At the height of the mid-17th century Golden Era of the Dutch Republic, a distinct cartographer by the name of Joan Blaeu surpassed the work of all his contemporaries (such as Janssonius and Frederick de Wit) by releasing the stunning Atlas Maior – an eleven-volume exploration of earth’s geography as it was known to Dutch merchants in the 1660s.
Blaeu’s impressive magnum opus adopts the typical stylistic aspects of Baroque-era excess and ornamentation. Its 594 hand-painted maps and illustrations, ostentatious two-foot vertical dimension, and effusive Latinate braggadocio amounted to the most expensive and physically largest book of the entire seventeenth century (with a modern equivalent price of about $18,000).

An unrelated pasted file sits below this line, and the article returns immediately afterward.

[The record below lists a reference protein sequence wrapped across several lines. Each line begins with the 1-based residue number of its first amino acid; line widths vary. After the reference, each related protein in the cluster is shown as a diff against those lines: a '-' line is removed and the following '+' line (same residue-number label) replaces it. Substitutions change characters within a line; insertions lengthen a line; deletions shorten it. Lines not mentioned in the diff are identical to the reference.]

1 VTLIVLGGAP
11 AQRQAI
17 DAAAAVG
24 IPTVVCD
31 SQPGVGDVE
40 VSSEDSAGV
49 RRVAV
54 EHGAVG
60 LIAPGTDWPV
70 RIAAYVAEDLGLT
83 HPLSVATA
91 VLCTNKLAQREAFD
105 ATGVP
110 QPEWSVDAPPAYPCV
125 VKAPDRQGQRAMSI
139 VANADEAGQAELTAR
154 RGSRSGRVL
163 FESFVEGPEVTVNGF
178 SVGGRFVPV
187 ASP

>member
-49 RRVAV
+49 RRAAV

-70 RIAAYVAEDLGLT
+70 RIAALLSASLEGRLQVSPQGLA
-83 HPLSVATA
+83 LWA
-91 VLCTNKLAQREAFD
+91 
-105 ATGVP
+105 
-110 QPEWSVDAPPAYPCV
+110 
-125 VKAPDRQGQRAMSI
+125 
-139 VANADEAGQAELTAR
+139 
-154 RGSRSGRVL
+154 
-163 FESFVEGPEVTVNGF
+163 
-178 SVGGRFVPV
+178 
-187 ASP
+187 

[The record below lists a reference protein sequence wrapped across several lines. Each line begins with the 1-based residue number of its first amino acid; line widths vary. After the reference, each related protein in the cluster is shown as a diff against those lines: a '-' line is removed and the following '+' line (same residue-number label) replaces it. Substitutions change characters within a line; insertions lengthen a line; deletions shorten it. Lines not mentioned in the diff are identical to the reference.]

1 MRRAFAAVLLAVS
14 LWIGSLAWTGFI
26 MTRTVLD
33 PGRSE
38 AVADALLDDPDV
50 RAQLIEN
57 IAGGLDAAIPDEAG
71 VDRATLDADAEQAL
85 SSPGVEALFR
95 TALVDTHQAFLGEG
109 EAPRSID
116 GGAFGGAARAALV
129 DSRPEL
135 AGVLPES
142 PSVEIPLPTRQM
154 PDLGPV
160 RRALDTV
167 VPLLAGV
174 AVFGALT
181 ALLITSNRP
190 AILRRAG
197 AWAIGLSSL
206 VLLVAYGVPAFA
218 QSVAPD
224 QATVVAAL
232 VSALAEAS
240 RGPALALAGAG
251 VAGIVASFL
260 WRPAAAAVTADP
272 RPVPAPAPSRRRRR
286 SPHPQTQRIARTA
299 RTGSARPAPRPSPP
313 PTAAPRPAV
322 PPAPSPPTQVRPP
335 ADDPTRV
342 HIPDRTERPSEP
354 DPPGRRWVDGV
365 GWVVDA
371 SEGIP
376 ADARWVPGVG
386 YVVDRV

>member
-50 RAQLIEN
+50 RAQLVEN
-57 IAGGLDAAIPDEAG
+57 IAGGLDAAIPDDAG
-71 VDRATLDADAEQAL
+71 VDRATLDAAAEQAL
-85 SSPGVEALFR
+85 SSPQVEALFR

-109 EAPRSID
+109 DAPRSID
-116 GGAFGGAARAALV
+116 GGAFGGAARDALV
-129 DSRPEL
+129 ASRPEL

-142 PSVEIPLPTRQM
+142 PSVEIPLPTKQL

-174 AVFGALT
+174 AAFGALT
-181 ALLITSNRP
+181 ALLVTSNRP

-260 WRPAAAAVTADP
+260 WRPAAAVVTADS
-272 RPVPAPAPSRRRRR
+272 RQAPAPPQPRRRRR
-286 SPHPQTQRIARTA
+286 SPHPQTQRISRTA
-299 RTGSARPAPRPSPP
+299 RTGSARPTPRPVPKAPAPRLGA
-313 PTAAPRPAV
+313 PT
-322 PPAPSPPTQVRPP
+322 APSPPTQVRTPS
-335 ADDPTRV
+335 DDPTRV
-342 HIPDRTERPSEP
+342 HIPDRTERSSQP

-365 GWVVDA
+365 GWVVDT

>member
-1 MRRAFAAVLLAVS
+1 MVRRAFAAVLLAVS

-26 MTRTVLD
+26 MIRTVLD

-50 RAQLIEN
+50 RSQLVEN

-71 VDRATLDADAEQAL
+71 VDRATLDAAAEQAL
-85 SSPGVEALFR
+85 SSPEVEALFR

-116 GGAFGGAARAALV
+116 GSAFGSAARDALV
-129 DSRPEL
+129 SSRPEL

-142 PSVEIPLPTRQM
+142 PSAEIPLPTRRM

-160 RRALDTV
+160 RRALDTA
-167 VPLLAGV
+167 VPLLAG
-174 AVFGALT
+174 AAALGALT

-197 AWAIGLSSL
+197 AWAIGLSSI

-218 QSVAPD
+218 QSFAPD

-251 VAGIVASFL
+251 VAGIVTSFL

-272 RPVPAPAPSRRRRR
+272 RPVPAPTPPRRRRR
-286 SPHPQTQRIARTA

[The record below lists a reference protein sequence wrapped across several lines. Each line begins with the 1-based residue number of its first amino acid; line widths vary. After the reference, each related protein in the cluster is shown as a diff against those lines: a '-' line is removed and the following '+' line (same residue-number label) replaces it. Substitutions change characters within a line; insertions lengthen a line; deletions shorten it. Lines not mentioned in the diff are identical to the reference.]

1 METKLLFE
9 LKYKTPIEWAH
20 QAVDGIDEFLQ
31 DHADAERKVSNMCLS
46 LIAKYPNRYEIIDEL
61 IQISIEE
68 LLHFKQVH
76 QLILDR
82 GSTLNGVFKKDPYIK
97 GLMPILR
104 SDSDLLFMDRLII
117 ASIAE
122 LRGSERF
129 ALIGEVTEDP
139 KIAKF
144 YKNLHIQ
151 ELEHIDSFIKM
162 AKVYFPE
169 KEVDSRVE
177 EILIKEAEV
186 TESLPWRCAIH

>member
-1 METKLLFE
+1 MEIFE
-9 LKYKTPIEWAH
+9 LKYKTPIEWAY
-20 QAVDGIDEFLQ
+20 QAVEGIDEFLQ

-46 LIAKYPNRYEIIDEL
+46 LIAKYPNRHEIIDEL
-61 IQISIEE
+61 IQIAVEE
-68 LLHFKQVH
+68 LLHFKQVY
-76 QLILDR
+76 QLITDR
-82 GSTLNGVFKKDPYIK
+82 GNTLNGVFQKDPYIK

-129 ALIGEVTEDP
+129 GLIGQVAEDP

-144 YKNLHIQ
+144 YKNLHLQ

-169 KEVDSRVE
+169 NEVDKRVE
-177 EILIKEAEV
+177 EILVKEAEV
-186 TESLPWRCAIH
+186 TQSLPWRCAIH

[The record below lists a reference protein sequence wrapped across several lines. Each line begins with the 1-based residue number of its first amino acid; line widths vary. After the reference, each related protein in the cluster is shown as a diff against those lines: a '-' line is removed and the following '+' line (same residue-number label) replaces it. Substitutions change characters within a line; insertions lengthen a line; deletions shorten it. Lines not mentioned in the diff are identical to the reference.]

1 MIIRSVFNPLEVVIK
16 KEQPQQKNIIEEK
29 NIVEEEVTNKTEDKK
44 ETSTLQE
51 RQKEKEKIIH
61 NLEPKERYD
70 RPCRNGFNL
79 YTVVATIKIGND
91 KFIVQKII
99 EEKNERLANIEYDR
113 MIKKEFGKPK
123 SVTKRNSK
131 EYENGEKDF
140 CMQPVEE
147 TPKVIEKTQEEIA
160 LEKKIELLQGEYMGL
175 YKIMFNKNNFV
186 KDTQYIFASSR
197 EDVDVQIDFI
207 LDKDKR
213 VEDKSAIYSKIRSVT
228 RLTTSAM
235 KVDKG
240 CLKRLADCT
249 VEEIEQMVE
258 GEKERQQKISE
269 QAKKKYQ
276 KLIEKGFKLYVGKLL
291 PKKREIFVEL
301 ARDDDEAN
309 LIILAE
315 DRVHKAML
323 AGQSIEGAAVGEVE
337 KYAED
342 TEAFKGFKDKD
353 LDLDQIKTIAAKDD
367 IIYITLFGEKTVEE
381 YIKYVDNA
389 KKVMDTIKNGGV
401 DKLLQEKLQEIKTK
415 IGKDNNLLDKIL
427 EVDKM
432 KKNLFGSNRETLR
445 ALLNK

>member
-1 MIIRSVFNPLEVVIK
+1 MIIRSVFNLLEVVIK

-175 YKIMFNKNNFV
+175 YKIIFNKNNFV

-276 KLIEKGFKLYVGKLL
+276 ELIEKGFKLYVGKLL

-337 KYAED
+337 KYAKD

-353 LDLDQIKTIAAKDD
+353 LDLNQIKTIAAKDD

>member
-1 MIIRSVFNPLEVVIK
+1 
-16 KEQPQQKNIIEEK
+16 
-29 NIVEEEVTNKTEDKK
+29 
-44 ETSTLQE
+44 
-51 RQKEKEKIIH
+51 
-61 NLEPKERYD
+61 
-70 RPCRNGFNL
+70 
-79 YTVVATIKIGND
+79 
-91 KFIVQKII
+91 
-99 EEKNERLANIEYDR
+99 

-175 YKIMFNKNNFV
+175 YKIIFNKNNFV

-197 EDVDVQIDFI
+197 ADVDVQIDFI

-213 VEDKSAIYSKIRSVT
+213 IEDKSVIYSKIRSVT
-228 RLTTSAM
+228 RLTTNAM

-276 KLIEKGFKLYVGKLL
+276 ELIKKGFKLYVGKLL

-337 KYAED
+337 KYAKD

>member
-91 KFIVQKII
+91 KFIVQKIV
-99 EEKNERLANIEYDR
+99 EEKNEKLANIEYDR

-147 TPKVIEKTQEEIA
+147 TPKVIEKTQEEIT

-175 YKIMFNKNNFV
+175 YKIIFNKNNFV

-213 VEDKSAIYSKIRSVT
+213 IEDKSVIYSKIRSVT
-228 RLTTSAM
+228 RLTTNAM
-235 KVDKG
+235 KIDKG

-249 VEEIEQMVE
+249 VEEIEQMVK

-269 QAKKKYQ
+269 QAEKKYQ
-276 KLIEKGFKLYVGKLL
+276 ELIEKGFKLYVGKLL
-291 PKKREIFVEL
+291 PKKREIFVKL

I analyzed the eleventh volume (the Americas) for a final project in Italian 23 (17th Century Italian literature), translating parts of Blaeu’s Latin text. Notable subjectivities and mercantilistic slants are evident both in the physical, cartographic representations of America as well as in his anthropological, textual descriptions: Blaeu had close ties to the Dutch West Indian Company and the lucrative business they conducted through what many modern commenters would consider exploitation of indigenous people.
The map of Bermuda offers a neutral example of such subjective distortion of reality. The shockingly accurate coastline of the fifteen-mile-wide Atlantic island is portrayed as lying a mere stone’s throw from the idealized American east coast, with “Virginia,” “Cape Cod”, and “New England” separately dragged hundreds of miles from their true position for conceptual emphasis of the island’s general relative location. A quaint juxtaposition of cartographic realism and subjective idealization results.
To see it, ask for volume 11 of Blaeu's Geographia, Rare G1015.B48 1662.